Skip to main content
Enterprise Agile Planning icon with arrows

This post is from the CollabNet VersionOne blog and has not been updated since the original publish date.

Last Updated Nov 08, 2010 — Enterprise Agile Planning expert

Resolving Tree Conflicts using Subclipse

Enterprise Agile Planning

One of the major new features in Subversion 1.6 was the introduction of tree conflicts. Subversion already had the concept of text conflicts for the contents of files, such as when you update and Subversion cannot automatically merge the changes from the repository with the local edits you made. It also had the concept of property conflicts, which are basically the same as text conflicts except for Subversion’s versioned properties. One of the major advancements in Subversion 1.0 was that it versioned entire trees, and not just files as most version control tools did to that point. So it was only natural that Subversion would add the ability to report on conflicts in the structure of your application — or tree conflicts.

An example of a tree conflict would be when you delete a file that someone else has made edits to. You are changing the structure of the “tree” by removing the file, but since someone else has edited the file, Subversion wants to alert you to this so that you can factor in those changes into your decision to delete the file.  Tree conflicts, like all conflicts, are an alert mechanism so that the tool can tell you to take a closer look at something before you do it.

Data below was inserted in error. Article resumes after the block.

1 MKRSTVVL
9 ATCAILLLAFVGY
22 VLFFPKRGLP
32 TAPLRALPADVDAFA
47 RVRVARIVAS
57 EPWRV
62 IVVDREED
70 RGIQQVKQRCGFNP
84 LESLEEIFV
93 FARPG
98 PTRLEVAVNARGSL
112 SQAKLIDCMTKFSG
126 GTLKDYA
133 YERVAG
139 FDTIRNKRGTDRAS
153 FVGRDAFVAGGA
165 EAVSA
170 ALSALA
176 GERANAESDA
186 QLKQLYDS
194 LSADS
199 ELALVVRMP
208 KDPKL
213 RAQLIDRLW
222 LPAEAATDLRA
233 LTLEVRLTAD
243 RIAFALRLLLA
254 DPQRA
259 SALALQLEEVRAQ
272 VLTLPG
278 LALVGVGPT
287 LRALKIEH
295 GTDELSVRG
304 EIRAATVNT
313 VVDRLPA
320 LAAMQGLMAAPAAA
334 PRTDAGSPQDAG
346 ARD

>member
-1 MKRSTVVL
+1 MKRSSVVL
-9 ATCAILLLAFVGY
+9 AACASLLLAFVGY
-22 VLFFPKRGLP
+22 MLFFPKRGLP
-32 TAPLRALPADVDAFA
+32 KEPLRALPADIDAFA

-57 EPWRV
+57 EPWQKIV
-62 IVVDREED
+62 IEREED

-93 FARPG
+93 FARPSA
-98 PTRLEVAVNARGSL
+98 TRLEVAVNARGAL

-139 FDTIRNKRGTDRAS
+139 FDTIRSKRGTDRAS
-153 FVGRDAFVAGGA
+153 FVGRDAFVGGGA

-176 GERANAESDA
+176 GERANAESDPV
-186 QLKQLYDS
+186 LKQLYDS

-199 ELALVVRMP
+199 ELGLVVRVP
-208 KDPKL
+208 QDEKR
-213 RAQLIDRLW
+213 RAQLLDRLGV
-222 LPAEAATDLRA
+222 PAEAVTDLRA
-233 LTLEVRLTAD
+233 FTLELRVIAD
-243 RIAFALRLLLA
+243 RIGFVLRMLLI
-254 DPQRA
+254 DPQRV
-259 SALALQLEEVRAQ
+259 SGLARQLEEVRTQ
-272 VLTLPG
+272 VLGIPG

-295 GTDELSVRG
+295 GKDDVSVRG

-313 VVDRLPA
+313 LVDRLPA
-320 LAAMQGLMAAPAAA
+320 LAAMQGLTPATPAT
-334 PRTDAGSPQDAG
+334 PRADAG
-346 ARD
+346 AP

As part of the work of adding tree conflicts to Subversion in 1.6, CollabNet developed a GUI to manage and assist with the process of resolving tree conflicts. We built this feature into Subclipse which is part of our CollabNet Desktop – Eclipse Edition. The rest of this blog post will give a couple of example tree conflict scenarios and how to resolve those from Eclipse. This post will likely be helpful even if you use the command line or another GUI tool as the underlying concepts are all from Subversion itself.

Case 1: Simple Delete

The first example will be a simple delete of a folder containing several files. Imagine I have deleted a folder, which in this case was a Java package from the Eclipse Java perspective.  I then choose to commit those changes to my repository as you can see in the following screenshot:

However, in this example, I made sure that my working copy was not fully up to date with the repository.  When I commit, I get an error from Subversion letting me know that the folder I am committing is out of date with the repository. This essentially tells me that something beneath this folder has been committed since the version I have in my working copy.  In my case, it was one of the files in the package. The commit will fail with the following dialog showing me the Out of Date error.

So the natural next step is to update my working copy to HEAD. Note, that since I am deleting a folder and we now know it is out of date, it is an absolute certainty that the update is going to create a tree conflict. If the folder was not out of date, the commit would have just succeeded without producing any conflicts, but since it is out of date that means that something has changed in a child of this folder and that is the definition of a tree conflict.